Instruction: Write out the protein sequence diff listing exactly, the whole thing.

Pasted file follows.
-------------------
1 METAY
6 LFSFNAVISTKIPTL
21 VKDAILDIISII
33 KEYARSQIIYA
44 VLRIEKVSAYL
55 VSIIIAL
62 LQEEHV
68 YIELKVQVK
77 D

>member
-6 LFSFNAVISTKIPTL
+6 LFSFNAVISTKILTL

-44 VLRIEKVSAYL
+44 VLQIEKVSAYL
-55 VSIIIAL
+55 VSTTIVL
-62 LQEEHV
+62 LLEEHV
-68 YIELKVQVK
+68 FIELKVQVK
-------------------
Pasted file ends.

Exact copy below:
1 METAY
6 LFSFNAVISTKIPTL
21 VKDAILDIISII
33 KEYARSQIIYA
44 VLRIEKVSAYL
55 VSIIIAL
62 LQEEHV
68 YIELKVQVK
77 D

>member
-6 LFSFNAVISTKIPTL
+6 LFSFNAVISTKILTL

-44 VLRIEKVSAYL
+44 VLQIEKVSAYL
-55 VSIIIAL
+55 VSTTIVL
-62 LQEEHV
+62 LLEEHV
-68 YIELKVQVK
+68 FIELKVQVK